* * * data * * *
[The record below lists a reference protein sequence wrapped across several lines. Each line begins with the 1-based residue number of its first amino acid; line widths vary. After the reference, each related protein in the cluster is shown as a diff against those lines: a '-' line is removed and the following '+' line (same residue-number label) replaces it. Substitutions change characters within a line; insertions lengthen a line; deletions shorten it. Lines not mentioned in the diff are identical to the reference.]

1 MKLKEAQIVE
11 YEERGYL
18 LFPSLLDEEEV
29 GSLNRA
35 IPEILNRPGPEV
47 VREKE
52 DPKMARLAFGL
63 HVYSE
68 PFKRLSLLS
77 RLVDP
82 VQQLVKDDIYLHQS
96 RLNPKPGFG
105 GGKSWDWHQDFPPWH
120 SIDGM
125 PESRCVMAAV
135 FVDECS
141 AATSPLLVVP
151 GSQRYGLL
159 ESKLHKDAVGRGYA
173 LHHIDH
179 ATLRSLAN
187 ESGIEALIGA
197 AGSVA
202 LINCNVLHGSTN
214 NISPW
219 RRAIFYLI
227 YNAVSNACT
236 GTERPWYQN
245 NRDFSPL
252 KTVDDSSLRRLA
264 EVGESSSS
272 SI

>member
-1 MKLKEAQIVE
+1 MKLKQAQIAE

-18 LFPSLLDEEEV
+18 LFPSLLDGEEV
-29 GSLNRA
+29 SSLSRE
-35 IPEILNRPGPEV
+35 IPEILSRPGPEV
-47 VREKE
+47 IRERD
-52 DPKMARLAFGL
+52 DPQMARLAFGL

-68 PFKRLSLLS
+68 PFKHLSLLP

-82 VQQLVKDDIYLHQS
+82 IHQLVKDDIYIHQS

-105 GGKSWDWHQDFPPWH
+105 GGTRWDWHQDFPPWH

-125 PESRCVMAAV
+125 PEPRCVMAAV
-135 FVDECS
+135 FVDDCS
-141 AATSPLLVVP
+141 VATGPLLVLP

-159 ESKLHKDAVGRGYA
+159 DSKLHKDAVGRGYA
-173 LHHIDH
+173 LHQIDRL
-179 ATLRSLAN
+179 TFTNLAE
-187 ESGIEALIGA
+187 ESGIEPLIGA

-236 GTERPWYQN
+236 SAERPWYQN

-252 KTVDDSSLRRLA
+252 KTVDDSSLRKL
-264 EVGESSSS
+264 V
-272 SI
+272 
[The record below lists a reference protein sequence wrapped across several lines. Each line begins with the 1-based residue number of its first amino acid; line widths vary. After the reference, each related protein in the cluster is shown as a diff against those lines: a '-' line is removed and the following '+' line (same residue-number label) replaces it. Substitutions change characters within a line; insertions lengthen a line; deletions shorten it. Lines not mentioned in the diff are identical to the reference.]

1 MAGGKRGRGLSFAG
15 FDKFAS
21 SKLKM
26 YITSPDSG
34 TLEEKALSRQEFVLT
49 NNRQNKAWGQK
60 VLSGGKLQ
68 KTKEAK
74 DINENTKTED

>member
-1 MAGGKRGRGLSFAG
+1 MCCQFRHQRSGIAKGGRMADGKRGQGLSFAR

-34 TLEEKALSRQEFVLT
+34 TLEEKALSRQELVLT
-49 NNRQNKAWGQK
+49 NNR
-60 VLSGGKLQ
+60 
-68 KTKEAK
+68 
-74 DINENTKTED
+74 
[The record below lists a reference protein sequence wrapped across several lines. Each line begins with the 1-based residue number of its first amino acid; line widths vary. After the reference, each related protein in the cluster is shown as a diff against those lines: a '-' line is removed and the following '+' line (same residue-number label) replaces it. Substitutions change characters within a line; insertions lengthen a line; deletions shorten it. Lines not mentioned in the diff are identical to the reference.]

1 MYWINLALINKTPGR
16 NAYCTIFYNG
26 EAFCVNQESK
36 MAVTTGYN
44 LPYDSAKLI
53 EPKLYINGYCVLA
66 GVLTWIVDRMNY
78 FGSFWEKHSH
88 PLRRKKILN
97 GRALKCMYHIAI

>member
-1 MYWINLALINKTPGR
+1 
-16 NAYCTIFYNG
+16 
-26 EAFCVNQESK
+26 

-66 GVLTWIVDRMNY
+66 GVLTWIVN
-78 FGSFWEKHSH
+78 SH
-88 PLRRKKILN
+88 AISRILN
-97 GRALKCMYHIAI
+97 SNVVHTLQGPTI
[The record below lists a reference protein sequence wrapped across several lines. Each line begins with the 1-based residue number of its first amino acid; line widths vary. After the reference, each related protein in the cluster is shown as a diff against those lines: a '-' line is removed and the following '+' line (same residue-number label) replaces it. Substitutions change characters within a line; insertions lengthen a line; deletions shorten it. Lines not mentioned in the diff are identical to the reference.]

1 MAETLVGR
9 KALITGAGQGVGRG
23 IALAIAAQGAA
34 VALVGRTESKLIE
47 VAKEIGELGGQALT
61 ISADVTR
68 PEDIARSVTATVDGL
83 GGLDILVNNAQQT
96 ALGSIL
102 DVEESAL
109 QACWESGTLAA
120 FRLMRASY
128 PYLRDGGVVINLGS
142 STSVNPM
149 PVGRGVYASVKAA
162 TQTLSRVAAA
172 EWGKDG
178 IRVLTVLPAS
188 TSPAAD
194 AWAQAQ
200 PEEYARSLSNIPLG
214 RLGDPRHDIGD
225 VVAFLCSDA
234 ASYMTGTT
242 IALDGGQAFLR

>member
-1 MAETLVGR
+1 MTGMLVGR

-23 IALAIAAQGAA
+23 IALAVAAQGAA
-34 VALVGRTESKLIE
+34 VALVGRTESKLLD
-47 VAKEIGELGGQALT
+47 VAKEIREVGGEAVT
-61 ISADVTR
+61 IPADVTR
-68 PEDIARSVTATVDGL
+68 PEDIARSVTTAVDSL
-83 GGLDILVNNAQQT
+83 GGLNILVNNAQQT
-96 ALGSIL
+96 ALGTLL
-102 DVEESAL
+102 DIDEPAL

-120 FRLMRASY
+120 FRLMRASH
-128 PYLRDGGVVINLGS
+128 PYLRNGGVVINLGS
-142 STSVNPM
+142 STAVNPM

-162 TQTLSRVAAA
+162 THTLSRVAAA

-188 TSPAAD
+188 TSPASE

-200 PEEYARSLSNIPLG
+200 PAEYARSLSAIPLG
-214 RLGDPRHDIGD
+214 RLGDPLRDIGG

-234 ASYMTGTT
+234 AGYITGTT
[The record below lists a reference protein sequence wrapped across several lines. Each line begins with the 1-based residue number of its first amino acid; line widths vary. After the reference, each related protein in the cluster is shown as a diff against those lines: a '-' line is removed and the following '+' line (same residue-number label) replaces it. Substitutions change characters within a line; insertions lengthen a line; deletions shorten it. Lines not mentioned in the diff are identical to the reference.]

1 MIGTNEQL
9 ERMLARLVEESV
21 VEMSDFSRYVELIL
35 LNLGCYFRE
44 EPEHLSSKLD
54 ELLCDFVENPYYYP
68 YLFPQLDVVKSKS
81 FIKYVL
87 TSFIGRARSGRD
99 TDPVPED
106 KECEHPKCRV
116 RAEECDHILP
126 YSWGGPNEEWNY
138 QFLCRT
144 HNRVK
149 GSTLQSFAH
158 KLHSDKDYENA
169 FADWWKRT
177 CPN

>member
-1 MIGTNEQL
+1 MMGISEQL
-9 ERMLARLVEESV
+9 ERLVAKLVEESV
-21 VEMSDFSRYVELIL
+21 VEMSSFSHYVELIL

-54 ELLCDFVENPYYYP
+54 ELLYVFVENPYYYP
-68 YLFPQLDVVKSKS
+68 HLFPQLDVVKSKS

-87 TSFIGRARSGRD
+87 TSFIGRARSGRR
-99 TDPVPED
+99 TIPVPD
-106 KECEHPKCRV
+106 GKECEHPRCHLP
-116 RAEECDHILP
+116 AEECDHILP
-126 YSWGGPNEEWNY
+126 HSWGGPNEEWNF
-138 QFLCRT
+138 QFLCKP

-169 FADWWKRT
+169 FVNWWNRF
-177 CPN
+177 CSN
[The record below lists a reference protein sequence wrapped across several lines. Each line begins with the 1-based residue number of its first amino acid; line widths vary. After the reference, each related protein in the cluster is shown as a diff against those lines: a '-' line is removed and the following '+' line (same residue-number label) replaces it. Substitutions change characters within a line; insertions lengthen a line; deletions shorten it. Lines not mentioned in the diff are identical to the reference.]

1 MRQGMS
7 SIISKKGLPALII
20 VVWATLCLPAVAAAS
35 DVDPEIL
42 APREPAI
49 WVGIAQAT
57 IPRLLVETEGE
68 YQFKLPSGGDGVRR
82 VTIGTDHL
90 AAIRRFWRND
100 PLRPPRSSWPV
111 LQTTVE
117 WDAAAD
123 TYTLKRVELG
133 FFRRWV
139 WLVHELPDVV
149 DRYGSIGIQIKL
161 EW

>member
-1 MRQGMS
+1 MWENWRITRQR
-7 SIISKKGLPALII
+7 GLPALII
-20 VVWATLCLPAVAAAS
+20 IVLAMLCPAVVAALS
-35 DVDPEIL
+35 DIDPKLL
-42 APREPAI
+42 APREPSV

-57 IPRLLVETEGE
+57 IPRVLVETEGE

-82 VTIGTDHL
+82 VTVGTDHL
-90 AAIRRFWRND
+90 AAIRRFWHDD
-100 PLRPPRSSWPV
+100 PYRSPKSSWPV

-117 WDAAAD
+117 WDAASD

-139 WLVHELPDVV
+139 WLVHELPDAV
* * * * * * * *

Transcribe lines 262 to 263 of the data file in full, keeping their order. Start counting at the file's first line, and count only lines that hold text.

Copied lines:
-57 IPRLLVETEGE
+57 IPRVLVETEGE